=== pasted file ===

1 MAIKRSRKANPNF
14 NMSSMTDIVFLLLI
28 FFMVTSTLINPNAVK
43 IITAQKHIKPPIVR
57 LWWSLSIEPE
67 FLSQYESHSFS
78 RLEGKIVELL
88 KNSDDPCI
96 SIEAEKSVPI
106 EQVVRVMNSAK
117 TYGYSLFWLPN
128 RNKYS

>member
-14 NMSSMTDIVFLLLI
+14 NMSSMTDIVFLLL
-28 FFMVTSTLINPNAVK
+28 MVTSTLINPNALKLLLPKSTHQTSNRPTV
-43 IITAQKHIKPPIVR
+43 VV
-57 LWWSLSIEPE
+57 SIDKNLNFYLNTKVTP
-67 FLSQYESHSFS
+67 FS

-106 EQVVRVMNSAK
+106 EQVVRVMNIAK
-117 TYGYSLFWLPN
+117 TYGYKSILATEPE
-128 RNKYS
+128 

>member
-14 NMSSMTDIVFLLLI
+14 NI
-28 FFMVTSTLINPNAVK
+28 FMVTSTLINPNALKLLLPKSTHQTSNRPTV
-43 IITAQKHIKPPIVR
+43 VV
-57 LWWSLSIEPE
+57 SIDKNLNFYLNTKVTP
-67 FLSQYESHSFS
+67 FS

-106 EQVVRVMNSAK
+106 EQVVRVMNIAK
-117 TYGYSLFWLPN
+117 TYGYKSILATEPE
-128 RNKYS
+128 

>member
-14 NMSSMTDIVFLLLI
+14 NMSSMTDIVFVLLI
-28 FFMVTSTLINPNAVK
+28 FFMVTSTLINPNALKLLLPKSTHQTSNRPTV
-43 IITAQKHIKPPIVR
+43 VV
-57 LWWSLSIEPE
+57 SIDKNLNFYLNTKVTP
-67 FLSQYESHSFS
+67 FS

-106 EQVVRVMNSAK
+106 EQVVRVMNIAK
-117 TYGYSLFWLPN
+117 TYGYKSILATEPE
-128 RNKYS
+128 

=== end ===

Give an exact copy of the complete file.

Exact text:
1 MAIKRSRKANPNF
14 NMSSMTDIVFLLLI
28 FFMVTSTLINPNAVK
43 IITAQKHIKPPIVR
57 LWWSLSIEPE
67 FLSQYESHSFS
78 RLEGKIVELL
88 KNSDDPCI
96 SIEAEKSVPI
106 EQVVRVMNSAK
117 TYGYSLFWLPN
128 RNKYS

>member
-14 NMSSMTDIVFLLLI
+14 NMSSMTDIVFLLL
-28 FFMVTSTLINPNAVK
+28 MVTSTLINPNALKLLLPKSTHQTSNRPTV
-43 IITAQKHIKPPIVR
+43 VV
-57 LWWSLSIEPE
+57 SIDKNLNFYLNTKVTP
-67 FLSQYESHSFS
+67 FS

-106 EQVVRVMNSAK
+106 EQVVRVMNIAK
-117 TYGYSLFWLPN
+117 TYGYKSILATEPE
-128 RNKYS
+128 

>member
-14 NMSSMTDIVFLLLI
+14 NI
-28 FFMVTSTLINPNAVK
+28 FMVTSTLINPNALKLLLPKSTHQTSNRPTV
-43 IITAQKHIKPPIVR
+43 VV
-57 LWWSLSIEPE
+57 SIDKNLNFYLNTKVTP
-67 FLSQYESHSFS
+67 FS

-106 EQVVRVMNSAK
+106 EQVVRVMNIAK
-117 TYGYSLFWLPN
+117 TYGYKSILATEPE
-128 RNKYS
+128 

>member
-14 NMSSMTDIVFLLLI
+14 NMSSMTDIVFVLLI
-28 FFMVTSTLINPNAVK
+28 FFMVTSTLINPNALKLLLPKSTHQTSNRPTV
-43 IITAQKHIKPPIVR
+43 VV
-57 LWWSLSIEPE
+57 SIDKNLNFYLNTKVTP
-67 FLSQYESHSFS
+67 FS

-106 EQVVRVMNSAK
+106 EQVVRVMNIAK
-117 TYGYSLFWLPN
+117 TYGYKSILATEPE
-128 RNKYS
+128 